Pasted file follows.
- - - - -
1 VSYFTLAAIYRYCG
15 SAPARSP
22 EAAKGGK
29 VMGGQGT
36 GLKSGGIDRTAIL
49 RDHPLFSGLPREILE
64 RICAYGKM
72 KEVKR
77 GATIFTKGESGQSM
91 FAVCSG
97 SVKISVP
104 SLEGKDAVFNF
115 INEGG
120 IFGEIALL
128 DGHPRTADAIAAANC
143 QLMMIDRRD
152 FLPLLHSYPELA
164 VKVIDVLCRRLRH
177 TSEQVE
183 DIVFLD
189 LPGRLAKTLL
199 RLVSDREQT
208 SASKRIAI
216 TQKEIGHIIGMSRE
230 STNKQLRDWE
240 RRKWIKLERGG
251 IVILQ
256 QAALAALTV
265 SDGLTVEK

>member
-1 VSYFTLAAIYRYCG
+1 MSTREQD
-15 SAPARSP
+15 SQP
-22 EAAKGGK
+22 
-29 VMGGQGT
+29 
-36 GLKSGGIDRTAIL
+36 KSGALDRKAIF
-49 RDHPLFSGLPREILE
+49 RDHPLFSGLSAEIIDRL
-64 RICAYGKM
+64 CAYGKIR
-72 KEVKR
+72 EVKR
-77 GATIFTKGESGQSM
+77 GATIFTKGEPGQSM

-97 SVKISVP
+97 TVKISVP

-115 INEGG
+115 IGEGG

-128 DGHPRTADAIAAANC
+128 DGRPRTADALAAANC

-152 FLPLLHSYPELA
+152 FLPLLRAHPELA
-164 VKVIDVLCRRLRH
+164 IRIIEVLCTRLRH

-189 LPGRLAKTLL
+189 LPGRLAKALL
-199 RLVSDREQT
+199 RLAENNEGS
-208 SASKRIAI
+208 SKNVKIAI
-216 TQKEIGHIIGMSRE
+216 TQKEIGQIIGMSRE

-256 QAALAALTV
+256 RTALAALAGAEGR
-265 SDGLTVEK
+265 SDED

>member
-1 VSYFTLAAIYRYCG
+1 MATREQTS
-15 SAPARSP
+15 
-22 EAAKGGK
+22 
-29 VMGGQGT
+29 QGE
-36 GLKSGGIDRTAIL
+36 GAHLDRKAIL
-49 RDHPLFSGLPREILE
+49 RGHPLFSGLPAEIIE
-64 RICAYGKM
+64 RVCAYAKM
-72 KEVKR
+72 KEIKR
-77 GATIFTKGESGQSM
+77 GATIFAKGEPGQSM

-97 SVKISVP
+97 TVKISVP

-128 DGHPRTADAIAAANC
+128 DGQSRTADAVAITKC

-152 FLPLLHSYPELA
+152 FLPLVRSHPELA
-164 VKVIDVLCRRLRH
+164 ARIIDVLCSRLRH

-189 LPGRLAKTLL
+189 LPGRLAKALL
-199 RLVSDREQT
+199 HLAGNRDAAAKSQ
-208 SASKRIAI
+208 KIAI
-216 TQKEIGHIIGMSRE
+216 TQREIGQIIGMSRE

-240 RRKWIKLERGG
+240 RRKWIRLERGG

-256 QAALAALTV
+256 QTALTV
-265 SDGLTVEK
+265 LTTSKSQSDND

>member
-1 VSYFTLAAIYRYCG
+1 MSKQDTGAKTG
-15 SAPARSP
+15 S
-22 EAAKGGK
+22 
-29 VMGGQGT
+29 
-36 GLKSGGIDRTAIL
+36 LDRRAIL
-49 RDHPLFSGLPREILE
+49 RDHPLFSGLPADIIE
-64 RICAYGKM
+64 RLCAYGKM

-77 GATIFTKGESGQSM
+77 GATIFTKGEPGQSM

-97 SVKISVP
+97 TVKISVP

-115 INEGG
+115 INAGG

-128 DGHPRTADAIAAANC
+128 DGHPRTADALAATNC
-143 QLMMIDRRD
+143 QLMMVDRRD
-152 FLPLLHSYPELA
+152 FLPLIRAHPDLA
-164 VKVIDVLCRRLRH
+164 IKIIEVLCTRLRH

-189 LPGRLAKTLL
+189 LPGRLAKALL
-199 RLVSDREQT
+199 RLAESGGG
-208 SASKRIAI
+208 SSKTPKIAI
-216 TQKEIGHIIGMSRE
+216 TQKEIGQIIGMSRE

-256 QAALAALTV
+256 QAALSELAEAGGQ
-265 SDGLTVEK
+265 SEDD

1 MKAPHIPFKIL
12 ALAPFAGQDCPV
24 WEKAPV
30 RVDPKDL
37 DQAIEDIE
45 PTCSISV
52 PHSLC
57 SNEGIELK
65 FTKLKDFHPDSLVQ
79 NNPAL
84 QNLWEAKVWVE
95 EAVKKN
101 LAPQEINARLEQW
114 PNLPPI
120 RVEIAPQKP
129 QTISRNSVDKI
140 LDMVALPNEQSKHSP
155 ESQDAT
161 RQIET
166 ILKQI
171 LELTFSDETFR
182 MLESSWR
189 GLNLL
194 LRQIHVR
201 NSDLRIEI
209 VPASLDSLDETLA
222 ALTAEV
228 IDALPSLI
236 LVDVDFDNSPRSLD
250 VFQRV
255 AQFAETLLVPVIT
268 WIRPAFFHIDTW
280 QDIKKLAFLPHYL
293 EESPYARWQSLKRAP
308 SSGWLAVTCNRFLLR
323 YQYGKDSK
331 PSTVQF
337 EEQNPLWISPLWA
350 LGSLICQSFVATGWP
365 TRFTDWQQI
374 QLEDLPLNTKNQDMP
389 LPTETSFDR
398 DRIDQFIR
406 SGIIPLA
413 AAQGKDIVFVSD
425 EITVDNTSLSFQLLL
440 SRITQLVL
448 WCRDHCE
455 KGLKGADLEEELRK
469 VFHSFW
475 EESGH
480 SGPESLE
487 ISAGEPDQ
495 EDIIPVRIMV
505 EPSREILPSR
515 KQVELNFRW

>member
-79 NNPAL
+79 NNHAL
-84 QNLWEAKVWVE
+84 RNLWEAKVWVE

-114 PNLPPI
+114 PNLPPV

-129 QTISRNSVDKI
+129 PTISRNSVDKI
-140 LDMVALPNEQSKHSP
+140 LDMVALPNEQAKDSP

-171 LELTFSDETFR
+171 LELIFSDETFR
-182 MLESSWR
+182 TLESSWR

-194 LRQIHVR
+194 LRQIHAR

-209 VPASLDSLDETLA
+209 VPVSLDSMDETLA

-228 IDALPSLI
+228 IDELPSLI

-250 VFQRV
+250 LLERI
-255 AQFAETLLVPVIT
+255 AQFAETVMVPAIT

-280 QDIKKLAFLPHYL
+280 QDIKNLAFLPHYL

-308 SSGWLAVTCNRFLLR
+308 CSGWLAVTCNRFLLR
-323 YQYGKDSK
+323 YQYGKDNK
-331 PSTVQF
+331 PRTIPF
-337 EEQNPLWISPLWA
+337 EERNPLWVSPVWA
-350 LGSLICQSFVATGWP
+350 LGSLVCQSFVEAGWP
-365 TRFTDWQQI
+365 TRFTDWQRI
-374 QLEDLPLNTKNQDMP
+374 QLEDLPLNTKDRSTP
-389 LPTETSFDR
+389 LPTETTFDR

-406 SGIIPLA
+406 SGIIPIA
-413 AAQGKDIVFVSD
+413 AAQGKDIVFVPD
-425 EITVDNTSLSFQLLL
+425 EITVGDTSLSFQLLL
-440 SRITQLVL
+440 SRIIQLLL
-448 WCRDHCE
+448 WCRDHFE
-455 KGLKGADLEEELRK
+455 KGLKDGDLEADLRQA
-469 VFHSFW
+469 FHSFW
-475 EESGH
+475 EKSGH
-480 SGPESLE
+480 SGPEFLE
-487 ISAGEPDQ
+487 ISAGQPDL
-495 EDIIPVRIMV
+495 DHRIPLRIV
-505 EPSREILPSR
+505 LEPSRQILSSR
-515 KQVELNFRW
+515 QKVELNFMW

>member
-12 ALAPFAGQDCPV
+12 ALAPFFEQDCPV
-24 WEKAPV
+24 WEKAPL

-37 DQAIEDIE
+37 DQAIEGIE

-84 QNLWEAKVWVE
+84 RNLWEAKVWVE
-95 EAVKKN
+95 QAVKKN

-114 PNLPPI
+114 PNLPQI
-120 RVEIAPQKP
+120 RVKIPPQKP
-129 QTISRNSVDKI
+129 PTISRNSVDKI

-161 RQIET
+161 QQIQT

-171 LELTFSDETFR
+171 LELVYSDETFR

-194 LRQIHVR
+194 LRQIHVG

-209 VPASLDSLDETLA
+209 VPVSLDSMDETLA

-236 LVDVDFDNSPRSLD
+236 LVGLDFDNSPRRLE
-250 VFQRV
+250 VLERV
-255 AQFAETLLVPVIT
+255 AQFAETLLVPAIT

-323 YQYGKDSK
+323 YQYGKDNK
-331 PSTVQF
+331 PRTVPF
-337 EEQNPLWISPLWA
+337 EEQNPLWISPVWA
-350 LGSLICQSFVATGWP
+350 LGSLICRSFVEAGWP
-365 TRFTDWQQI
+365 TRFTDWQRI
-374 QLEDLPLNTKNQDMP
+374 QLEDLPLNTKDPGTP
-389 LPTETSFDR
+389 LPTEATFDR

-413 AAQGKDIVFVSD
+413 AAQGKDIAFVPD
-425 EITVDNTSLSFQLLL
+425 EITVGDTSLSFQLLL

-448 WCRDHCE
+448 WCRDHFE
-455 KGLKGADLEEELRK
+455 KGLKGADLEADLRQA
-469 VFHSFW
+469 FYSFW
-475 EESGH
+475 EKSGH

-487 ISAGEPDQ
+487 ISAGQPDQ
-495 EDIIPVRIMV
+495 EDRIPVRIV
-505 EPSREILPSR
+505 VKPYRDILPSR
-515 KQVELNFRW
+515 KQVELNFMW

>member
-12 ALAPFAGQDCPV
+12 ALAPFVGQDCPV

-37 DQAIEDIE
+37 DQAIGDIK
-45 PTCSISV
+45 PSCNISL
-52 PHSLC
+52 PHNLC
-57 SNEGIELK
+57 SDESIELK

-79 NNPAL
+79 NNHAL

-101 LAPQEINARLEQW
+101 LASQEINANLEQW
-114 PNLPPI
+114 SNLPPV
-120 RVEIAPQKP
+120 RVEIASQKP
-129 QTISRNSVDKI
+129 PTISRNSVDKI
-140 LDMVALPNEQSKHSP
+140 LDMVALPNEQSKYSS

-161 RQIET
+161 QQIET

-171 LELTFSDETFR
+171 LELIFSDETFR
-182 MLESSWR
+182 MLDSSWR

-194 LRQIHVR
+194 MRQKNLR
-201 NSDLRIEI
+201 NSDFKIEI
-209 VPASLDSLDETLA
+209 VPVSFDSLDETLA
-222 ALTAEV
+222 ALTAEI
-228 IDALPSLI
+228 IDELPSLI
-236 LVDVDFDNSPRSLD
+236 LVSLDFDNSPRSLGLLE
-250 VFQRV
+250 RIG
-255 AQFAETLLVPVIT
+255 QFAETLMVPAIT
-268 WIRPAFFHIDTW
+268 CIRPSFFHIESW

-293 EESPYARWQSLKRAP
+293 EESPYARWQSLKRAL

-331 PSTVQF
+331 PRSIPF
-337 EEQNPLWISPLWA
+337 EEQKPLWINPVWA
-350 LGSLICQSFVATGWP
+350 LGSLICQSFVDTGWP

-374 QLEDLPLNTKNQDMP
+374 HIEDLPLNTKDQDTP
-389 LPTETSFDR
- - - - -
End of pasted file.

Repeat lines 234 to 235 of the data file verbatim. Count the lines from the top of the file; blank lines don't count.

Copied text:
-280 QDIKKLAFLPHYL
+280 QDIKNLAFLPHYL